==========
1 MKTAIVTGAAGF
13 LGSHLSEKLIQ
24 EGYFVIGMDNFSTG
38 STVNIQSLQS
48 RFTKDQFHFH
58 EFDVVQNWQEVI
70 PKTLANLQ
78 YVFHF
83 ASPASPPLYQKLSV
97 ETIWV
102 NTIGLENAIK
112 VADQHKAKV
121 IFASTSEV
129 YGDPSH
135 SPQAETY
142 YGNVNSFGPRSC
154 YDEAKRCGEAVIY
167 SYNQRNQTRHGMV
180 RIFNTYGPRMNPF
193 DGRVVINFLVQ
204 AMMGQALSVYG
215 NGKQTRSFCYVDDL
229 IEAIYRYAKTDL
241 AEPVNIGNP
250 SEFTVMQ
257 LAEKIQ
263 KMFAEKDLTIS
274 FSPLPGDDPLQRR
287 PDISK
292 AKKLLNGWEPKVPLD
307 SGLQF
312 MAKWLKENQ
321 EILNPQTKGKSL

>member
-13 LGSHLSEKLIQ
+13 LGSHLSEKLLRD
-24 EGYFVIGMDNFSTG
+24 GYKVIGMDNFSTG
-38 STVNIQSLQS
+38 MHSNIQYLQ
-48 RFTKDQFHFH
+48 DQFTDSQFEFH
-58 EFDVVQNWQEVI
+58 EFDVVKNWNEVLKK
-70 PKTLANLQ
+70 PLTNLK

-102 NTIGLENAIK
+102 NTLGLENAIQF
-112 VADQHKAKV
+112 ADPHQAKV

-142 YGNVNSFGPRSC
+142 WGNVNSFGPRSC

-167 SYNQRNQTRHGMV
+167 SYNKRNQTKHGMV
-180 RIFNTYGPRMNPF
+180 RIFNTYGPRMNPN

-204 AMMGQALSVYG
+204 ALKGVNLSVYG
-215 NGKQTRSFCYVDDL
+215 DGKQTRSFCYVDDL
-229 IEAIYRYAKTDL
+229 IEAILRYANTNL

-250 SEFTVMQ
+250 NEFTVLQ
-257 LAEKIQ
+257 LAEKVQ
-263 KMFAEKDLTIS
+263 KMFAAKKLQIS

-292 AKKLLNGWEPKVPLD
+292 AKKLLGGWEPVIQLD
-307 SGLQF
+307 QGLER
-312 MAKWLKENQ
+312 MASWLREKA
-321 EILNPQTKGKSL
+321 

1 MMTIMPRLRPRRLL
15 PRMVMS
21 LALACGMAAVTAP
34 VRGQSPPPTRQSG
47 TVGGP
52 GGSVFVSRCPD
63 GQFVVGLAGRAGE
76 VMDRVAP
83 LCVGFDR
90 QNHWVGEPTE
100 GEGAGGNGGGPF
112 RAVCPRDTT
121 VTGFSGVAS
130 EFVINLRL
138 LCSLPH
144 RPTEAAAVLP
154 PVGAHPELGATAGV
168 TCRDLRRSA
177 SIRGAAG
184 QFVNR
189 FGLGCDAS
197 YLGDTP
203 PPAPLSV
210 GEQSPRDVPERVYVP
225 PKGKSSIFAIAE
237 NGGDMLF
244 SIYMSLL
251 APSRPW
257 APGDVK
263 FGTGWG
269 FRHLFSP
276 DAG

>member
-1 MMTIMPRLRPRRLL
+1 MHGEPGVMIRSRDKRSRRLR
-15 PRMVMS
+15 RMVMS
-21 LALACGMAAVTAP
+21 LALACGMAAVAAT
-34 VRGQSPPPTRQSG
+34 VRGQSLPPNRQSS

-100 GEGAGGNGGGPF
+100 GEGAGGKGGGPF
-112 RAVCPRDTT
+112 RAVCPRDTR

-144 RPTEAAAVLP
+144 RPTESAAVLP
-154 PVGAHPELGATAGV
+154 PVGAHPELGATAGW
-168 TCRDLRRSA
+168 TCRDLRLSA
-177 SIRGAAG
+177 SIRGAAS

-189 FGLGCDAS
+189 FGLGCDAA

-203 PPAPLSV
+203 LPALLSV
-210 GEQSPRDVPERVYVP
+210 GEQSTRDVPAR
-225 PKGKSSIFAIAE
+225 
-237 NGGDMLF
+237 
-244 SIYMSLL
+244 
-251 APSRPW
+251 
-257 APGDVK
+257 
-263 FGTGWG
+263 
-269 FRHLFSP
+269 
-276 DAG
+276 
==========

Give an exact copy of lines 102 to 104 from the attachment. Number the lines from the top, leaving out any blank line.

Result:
237 NGGDMLF
244 SIYMSLL
251 APSRPW